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Heather Mosley | SBJ

Influencer marketing increasing in popularity

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Influencer marketing has exploded. The billion-dollar industry has grown more than 1,000% in just the last six years.

The Harvard Business Review finds more than 75% of brands have a dedicated budget for influencer marketing, and a study from social media resource Influencer Marketing Hub said the industry is expected to grow $21.1 billion this year.

So, what exactly is a social media influencer? Gabriel Cassady, co-owner of Springfield marketing, design and public relations firm 2 Oddballs LLC, defines it as a person who can influence a buyer’s purchasing decisions because of their connections with their online followers. They can be used by businesses to connect with their target market on a more personal level.

Cassady said influencers are known today as individuals with a dedicated social media following and as experts in their niche. However, he said influencers existed long before social media.

“It’s based on one of the oldest human needs, and that is the tribe,” said Cassady. “People, whether they’re celebrities or influencers, they’re the leaders of a tribe of sorts. These days we think of online communities, but they are the tribal leaders.”

Selecting a brand representative goes beyond finding someone with a large number of followers, said Cassady, adding the most effective influencer marketing campaigns target active audiences.

“Audience size used to be important, and it is to an extent important,” Cassady said, “but really, how engaged are their followers? How engaged, and in what way do they engage with their followers? That’s the first thing.”

Giving it a try
Cassady said even small businesses could benefit from this type of exposure as most have budgets that can afford a smaller influencer.

“I think this is one of those things that’s evolved with this category of endorsement marketing,” he said. “It’s gone from celebrities with these huge audiences, and they’re going to require a huge budget, to now what’s being called a micro-influencer.”

Local entrepreneur and social media marketing professional Emily Laurie said her business benefited from its collaboration with local influencers.

Laurie is the founder of Onie and Sky LLC, a custom jewelry business she sold to Tyler and Kala Headley of Lala Links Jewelry in fall 2022. Laurie said the small business gained popularity when she reached out to local influencers and asked them to collaborate. 

“I would message them on Instagram and tell them about my company,” said Laurie. “If they wanted to be a part of it, I said I’d love to make a special collection that you would help create.”

Laurie said that payment for the influencers would vary, but she said influencers who agreed to collaborate with Onie and Sky would receive around 15%-20% of sales for the products that were purchased using the influencer’s code. Local influencers Gabrielle Moses, @gabrielle_moses, and Baylee Christophel, @bayleerayl, utilized the commission-based program during their partnership with Onie and Sky.

Laurie has since founded Scattered Marketing, where she manages her client’s social media and digital marketing needs. She said she finds influencers through TheSocialCat.com, which matches local micro-influencers with brands.

“I work with a kid fishing company right now, and we are trying to find influencers in that brand,” said Laurie, who declined to disclose the company’s name. “So, every day, I’ll get five or six inquiries, and I sift through them to see if they’re a fit. It’s basically them trying to be hired by me.”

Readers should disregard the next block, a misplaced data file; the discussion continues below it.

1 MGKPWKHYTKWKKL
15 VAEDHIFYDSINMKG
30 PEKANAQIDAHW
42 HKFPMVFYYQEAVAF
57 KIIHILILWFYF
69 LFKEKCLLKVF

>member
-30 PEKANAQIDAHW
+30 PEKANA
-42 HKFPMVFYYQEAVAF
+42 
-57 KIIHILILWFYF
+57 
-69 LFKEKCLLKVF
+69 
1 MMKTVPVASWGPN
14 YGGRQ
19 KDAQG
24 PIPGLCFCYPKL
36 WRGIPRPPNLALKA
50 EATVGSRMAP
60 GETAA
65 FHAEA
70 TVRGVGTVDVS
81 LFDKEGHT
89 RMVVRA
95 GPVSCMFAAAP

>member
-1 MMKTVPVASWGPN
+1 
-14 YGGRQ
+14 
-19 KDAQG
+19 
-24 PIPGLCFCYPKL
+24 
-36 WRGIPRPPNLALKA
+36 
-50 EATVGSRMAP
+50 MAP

Laurie said there are some things to look out for before working with influencers. She said she has collaborated with creators who have lacked direction and resources to produce quality content.

“Nothing is worse than getting an influencer that doesn’t have great content and then posting it and it’s blurry or doesn’t show the name very well,” said Laurie. “So, I was really picky about who I wanted representing my brand.”

Sizing down is trending up
A shift has started inside the marketing landscape as it pertains to its utilization of influencers, said Olivia Ormos in a recent article published by Forbes. Ormos is the founder of OO & CO LLC, which is a full-service marketing agency based in Miami. Ormos said the transition from the use of influencers with larger audiences to smaller ones within marketing campaigns is forecast to increase in the years to come.

Influencers are categorized based on their levels of reach, and Ormos references nano-influencers and micro-influencers at the bottom of the scale as they reach a smaller audience than influencers with massive followings.

Nano-influencers have between 1,000 and 10,000 followers, with sponsored Instagram posts ranging $10-$100 for this group, according to Influencer Marketing Hub. Micro-influencers have between 10,000 and 50,000 followers, with each sponsored post costing up to $500.

“These individuals have smaller but highly engaged and loyal followers, allowing brands to establish more authentic and niche connections with their target audience,” said Ormos in Forbes.

Instagram has been the preferred social media platform for influencer marketing, but this year, according to Influencer Marketing Hub, TikTok surpassed the platform for the first time. Roughly 56% of companies use TikTok followed by Instagram, 51%; Facebook, 42%; and YouTube, 38%.

A-list celebrities were once the only players in the world of influencer marketing. Today, however, the player pool has expanded.

“I was just looking at search information and search trends, and even in the last 12 months interest in it has just skyrocketed,” Cassady said.

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